[OT] EULA and legality
bobs at twft.com
Mon Sep 10 13:29:05 EDT 2012
To be fair, I don't think anyone is saying that we can do whatever we want with what we buy, and still expect the manufacturer to honor it's warranty! No one here is suggesting that. What we are suggesting is that if I want to put my iPhone in a blender to see if it will blend, I damn well can, and no one, not even Apple, can tell me I can't. What people get upset about is having to agree that the manufacturer can reach into our lives and limit, alter or nullify the thing we paid for without any recourse on our part, in order to use the thing.
In the US the courts decided that Apple can void a warranty if someone jailbreaks one of their devices, but they cannot restrict people from actually jailbreaking the device! I agree I ought not be permitted to take the software they wrote and copy it to something else (supposing it would work). I do NOT agree however that I should be prevented from putting whatever software I want on a device I paid money for! But such is the state of affairs today, and if I want to use their device, I have to click OK.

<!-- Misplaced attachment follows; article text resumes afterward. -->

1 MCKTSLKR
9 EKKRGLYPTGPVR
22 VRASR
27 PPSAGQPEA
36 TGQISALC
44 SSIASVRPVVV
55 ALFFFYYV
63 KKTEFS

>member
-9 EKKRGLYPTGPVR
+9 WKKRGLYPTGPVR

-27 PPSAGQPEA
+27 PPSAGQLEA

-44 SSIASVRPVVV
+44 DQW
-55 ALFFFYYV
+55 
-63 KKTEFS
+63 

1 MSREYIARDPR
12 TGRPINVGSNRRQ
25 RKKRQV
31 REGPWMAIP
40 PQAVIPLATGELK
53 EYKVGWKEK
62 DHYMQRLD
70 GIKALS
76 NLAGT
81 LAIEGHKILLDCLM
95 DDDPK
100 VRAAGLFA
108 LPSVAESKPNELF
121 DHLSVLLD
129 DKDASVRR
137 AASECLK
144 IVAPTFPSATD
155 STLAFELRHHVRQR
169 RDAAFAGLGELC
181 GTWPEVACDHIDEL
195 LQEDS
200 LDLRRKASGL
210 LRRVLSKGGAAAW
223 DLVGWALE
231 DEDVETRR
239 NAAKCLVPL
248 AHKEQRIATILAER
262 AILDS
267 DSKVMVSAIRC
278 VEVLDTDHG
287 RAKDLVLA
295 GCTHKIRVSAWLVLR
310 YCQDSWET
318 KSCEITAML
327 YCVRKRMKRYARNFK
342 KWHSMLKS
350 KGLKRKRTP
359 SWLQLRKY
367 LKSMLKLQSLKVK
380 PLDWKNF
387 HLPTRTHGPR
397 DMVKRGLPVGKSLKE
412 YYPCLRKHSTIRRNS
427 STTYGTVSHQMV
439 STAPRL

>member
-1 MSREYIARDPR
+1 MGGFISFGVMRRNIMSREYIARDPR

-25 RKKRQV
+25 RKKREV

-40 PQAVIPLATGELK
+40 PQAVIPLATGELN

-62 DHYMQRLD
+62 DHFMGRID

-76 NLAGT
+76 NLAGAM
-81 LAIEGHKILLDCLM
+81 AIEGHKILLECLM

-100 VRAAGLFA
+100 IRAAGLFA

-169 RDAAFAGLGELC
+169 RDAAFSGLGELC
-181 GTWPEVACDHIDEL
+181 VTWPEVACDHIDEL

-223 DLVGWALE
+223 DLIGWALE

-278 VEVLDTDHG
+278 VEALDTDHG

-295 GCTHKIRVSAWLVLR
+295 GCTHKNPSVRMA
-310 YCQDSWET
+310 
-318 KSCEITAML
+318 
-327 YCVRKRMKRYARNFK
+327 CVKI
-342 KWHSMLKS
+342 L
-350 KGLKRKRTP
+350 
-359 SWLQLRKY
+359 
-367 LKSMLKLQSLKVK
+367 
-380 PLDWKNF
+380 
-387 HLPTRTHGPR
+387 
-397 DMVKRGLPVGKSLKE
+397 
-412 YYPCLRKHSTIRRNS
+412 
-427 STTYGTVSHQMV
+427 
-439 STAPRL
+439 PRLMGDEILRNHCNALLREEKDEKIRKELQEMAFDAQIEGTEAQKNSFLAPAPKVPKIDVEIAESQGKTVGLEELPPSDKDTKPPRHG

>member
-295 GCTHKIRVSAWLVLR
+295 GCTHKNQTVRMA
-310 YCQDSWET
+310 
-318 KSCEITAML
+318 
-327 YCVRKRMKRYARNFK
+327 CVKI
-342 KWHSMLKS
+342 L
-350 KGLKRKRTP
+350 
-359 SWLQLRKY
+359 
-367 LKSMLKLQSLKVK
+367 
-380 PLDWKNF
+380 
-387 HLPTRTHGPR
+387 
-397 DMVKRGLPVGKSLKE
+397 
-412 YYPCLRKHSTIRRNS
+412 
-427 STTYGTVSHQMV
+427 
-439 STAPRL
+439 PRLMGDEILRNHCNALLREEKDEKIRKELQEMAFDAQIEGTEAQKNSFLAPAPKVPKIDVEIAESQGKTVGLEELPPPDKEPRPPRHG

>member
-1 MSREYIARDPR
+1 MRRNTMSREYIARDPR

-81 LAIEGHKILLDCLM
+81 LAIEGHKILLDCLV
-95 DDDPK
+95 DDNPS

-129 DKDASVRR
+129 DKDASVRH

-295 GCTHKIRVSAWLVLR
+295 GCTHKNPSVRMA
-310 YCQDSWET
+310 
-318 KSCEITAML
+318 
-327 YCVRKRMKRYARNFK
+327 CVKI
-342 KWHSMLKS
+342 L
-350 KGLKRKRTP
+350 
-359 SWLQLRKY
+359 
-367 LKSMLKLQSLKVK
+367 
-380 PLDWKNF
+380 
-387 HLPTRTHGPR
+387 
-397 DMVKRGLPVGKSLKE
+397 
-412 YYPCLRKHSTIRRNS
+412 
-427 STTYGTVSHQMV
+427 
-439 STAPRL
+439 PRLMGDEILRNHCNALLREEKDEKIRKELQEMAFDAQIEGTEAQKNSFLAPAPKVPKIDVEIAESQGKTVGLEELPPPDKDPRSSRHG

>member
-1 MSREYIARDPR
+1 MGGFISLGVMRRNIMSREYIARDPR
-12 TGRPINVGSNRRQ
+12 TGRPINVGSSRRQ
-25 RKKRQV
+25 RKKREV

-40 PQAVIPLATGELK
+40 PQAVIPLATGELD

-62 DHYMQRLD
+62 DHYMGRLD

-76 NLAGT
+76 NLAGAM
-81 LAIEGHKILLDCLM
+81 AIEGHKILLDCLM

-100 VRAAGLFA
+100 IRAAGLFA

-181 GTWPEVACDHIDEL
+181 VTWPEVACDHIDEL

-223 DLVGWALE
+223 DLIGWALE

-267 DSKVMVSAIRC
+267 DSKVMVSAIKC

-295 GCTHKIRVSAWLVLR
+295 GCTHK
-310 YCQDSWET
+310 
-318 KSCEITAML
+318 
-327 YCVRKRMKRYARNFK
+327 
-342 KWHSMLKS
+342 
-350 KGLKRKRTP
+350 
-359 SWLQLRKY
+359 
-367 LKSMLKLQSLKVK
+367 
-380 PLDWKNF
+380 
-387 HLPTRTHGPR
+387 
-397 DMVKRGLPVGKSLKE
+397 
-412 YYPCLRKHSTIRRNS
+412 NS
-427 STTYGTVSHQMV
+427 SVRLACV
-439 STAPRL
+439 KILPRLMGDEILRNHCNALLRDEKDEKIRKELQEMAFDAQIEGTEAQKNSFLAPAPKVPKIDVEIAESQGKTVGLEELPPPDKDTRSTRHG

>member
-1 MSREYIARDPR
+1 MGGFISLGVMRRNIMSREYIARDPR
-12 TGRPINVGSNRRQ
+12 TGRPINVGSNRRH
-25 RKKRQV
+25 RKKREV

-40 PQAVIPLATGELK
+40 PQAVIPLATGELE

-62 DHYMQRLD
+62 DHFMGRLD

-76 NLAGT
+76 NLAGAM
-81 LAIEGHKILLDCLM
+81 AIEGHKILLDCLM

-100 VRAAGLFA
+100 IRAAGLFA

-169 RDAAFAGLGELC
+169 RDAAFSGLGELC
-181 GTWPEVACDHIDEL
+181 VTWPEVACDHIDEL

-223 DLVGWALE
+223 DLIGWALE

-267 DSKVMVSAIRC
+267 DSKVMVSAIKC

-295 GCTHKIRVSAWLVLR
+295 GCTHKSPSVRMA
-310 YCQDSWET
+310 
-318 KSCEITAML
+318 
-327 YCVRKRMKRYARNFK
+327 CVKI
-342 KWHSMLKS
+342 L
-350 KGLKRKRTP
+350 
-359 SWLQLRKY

The real point to copyrights and patents is to keep people from taking what someone else produced and profiting from it without some agreement being struck with the person who created it. If people didn't do such things, if they all honored each other's natural rights of property as a matter of course, I suspect we wouldn't be having this conversation.
I'm not implying anything is going to change, I just think it is useful for all of us to remember why such things are necessary, and why lawyers will always exist in this age of man.
On Sep 9, 2012, at 7:30 PM, Kay C Lan wrote:
> Buy a car and use it to carry goats was mentioned. Really? Try buying a
> brand new car, with a 200 bhp naturally aspirated engine, then on day 2 rip
> out the induction system, add a whopping great Garrett turbo, re-chip the
> Electronic Engine Management system so you get 400 bhp at the rear wheels
> and 1 month down the track when you've blown the engine see how receptive
> the Dealer is to repairing it under warranty.
> Not a fair comparison. Buy a sedan, rip out the backseats, remove the
> protrusion bars that separate the boot from the passenger compartment, also
> the rear seatbelts and airbags so you can fit more goats in the car and
> when you have an accident and are severely injured by a flying goat, see
> how receptive your Insurance company is to paying your claim.
More information about the use-livecode